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The instant case pertains to one Karen Golightly, a resident of 36, Cooper Avenue, Chelmbridge. Her Date of birth is the 16th of January, 1974 and she had sought the assistance of our firm Laws R Us, in the matter of her Detention by police officials, which in her opinion was unlawful. Such detention was based on a misunderstanding regarding theft at her workplace, which later came into the attention of the police officials on grounds of which she was released. Her detention period, though less than 24 hours was an uncomfortable one, during which her ill-health was considered to be a matter of slightest concern to the police officials even after being repeatedly informed to them. The police also discouraged her from seeking legal representation by a solicitor, and was told that claim for legal representation might make it look like she had been at fault due to which the entire detention ensued. The Solicitor who represented the detenue seemed to be uninterested in representing the matter and did not hold up her interests or concerns even after his arrival at the police station where Karen was detained. The respected Supervisor Solicitor as well as the detainee were of the opinion that the detenue was also of the opinion that the Solicitor who acted as the legal representative did not represent her well and came across as just being present for the sake of it. Even he, like the Police officials, turned a deaf ear to the physical discomfort of his client owing to high blood pressure and difficulty in breathing, and did not even attempt to make himself well-acquainted with the matters of the case.
Karen had recorded a statement concerning the instant case for the benefit of the firm, and signed such statement on Thursday. Her statement for the perusal of the firm stated that Karen had attended work in accordance with her work schedule on the 11th of March, 2021. While disposing her duties in the Chelmbridge Stock Investments, PLC as an office cleaner as per schedule at 4:30. She stated that she adhered to her usual routine of cleaning the office, and had started with sorting out the rubbish bins in the post room and reception area. When it was about 5 pm, Karen took to cleaning the rooms of the staff who had left for home. She also explained how the individual key of the staff offices were in the possession of the staff members and she had been given access to a Master Key.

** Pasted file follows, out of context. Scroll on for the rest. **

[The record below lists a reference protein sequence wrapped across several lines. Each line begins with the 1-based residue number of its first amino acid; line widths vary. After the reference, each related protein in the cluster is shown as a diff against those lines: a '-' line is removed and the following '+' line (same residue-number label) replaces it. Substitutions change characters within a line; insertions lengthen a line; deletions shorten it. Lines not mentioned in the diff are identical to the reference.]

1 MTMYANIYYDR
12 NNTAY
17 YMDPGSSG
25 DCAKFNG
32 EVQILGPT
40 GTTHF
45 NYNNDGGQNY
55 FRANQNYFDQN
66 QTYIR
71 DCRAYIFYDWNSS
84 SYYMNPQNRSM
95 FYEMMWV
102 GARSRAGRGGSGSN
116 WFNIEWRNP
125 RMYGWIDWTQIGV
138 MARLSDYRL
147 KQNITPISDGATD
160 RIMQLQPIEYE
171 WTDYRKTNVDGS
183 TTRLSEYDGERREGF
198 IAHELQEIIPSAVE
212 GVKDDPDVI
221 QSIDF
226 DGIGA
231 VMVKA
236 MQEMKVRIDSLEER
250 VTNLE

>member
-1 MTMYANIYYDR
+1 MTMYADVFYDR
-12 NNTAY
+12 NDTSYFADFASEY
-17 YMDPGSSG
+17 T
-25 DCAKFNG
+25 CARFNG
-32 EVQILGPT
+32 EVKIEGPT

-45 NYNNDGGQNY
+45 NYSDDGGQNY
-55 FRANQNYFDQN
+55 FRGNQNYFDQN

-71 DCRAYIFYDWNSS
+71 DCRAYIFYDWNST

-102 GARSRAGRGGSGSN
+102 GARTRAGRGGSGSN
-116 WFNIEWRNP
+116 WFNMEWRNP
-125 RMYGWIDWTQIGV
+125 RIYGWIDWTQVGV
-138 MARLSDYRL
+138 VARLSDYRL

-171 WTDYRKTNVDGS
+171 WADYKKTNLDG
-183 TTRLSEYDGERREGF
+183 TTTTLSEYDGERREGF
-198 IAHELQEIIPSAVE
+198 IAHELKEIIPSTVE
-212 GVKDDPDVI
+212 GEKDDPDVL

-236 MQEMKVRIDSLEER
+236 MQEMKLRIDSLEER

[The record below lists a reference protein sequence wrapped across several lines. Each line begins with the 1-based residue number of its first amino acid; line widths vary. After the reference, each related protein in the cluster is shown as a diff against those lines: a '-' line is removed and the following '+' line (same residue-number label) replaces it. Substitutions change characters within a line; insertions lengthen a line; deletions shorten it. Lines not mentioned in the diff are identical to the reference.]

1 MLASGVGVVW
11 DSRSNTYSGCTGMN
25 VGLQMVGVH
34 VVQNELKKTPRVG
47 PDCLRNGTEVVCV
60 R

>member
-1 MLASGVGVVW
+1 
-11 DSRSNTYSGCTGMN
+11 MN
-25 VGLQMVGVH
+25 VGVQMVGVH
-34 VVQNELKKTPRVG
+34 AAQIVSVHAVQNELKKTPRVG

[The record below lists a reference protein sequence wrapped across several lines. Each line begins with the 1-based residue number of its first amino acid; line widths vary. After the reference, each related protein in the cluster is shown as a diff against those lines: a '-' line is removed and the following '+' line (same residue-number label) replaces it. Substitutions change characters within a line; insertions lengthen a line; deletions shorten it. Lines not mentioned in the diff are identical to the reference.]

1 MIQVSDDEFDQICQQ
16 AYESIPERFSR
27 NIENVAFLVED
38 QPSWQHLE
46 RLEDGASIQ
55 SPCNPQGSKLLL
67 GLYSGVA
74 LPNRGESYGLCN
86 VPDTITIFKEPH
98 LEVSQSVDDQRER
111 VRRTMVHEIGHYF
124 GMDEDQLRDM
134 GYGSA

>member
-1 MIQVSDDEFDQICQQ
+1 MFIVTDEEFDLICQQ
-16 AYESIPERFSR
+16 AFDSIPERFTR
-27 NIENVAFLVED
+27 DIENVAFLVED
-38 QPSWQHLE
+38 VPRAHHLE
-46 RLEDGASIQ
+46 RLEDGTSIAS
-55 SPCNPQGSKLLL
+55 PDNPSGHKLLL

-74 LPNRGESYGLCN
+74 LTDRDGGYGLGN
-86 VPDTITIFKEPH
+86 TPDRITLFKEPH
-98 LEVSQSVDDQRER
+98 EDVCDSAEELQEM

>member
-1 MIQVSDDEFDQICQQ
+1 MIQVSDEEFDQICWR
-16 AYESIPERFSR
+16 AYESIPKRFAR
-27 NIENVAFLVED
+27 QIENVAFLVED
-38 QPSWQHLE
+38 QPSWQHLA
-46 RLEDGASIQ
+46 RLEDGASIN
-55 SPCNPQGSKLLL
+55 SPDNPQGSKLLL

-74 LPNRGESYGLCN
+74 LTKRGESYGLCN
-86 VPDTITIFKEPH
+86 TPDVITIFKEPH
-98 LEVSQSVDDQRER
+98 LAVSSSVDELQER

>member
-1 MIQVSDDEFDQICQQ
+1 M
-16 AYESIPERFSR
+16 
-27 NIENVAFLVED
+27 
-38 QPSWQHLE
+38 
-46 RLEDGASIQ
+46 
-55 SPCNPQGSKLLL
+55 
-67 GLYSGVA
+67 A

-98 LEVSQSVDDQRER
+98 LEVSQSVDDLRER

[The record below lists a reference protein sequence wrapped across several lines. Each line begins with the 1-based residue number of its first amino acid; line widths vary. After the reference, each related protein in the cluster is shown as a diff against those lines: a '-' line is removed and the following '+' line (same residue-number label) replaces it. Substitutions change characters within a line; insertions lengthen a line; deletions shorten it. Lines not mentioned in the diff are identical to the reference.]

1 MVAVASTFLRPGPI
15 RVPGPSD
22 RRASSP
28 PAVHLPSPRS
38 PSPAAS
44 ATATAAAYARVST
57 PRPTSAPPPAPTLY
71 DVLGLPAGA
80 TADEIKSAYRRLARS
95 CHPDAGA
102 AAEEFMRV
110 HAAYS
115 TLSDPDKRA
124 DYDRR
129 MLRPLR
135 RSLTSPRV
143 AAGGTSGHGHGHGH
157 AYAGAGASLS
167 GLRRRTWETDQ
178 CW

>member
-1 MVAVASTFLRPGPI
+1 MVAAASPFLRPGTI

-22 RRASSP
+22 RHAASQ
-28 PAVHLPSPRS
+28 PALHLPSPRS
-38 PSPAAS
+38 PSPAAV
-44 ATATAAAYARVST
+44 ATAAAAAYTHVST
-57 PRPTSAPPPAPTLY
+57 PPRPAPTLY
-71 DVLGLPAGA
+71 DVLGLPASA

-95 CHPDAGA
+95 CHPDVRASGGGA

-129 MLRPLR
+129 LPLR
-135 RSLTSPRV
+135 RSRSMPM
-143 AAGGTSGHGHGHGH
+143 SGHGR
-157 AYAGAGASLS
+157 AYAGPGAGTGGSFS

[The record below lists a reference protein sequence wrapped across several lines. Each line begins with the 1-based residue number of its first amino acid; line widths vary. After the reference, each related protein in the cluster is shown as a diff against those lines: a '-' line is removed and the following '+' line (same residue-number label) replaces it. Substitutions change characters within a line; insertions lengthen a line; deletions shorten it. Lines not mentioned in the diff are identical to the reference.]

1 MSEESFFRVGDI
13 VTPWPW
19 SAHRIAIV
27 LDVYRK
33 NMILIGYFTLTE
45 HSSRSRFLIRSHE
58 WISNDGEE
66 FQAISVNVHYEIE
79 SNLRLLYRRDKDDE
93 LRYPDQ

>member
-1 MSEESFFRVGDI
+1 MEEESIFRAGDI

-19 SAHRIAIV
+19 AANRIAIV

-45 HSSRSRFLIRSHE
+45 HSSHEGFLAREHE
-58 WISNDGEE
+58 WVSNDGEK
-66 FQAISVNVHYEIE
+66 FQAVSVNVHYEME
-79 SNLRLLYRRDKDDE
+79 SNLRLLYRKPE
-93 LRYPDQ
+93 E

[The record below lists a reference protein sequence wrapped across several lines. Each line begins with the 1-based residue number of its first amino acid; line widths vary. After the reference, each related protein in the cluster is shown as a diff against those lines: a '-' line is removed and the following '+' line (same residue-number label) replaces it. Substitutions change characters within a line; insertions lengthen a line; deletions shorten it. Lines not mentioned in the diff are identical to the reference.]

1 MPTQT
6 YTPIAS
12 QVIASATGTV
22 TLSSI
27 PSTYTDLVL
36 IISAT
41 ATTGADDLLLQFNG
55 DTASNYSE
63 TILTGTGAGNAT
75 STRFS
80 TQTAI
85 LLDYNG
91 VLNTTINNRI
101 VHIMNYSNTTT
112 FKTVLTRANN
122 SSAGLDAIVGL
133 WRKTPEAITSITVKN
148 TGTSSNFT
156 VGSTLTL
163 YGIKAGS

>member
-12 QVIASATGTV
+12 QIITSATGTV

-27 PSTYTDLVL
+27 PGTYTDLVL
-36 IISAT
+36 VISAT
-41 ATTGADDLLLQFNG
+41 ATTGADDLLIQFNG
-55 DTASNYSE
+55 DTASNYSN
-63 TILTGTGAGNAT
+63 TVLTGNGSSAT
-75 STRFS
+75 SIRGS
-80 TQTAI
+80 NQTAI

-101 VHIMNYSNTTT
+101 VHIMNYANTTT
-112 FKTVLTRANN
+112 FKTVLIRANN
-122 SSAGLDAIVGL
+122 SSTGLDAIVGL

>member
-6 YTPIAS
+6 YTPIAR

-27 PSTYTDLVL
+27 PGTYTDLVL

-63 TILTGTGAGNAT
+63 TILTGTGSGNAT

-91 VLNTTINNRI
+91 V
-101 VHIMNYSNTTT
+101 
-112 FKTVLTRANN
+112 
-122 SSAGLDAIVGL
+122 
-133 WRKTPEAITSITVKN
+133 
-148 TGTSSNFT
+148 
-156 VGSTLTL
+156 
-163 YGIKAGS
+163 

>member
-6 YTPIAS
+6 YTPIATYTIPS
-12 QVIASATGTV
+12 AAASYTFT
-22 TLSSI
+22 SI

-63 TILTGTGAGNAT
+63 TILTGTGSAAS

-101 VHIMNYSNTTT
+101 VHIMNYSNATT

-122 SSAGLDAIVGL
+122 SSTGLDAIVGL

She recorded that she took permission of the staff who were still present in the office, if they wanted their offices cleaned when they were present in the room, or if she should wait till they finally left for home. She also stated that she collects from the security before every check-in and leaves at the designated place after every check-out once she is finished with her job for the day. She went on to say that in the 3 years that she had worked in this office, she has evidenced several valuable items left in the office, they can be laptops, phones, etc., the thought of stealing something among those valuables had never even crossed her mind. She also said she was unable to recall any cash left on the desk of office number 10 on the evening that such detention took place.
Some time after she had left her office at around 7:30 and reached home, at about 9:45pm, the doorbell of Karen’s home was rung by police officers. They informed Karen of being a suspect in the missing of cash from the desk of Office Number 10, which was cleaned by her in the absence of the staff to whom such office belonged, and she was accused of stealing cash to the amount of 300 pounds .
Consequently, the police officers searched her home and confiscated a pile of cash of 375 pounds in an envelope, that she stated in her statement, was saving for a holiday. The police was further convinced of her being the offender, and therefore, arrested and detained her.